Russia was blamed for Britain’s economic difficulties by Chancellor of the Exchequer Jeremy Hunt, who called himself “Scro-oge” and is going to save Christmas. At the same time, in reality, he should have blamed the crisis phenomena primarily on the actions of the conservative government – and first of all on the shamefully resigned Liz Truss.
Chancellor (aka Chanc-ellor of the Exchequer) H-unt has vowed to restore st-ability to the UK and red-uce the recession, which he branded “Made in Russia”.
Jeremy Hunt is reportedly considering a range of means to eliminate the £55bn black hole in the public treasury. Measures being considered include an extended freeze on thresholds and personal allowances on income tax, national insurance, VAT, inheritance tax and pensions, according to the Sunday Times.
According to Hunt, the conflict in Ukraine has hampered stability: “This recession is ‘made in Russia’ and we need to restore that stability as a first step towards growth.”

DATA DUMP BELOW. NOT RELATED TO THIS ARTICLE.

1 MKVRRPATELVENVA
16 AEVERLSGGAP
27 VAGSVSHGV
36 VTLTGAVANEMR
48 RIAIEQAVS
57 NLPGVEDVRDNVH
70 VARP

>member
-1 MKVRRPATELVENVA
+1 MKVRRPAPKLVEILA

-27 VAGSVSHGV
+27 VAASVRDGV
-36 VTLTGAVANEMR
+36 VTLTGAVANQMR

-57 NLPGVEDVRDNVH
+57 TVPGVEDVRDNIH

Meanwhile, according to The Guardian, Liz Truss’ catastrophic mini-budget has cost a “staggering” £30bn. Analysis shows the former prime minister is responsible for half of the Treasury’s financial hole as Chancellor Hunt prepares to announce budget cuts on Thursday.
The independent Resolution Foundation has estimated that the Truss government is responsible for an estimated £30bn of a fiscal hole that the Treasury estimates at £60bn that Hunt will have to deal with. The think tank also says the £30bn figure would be much higher were it not for the U-turns already taken by Hunt on the Farm plans.
Economists estimate that in their seven weeks as prime minister, Truss and her chancellor Kwasi Kwarteng spent £20bn on unwarranted cuts in government insurance and stamp duty, with another £10bn added by higher interest rates and the cost of government loans as markets reacted with concern over the former prime minister’s growth aspirations. The rest of the fiscal hole, according to experts, can be explained by unexpectedly bad economic conditions, which led to slower growth and lower tax revenues to the treasury.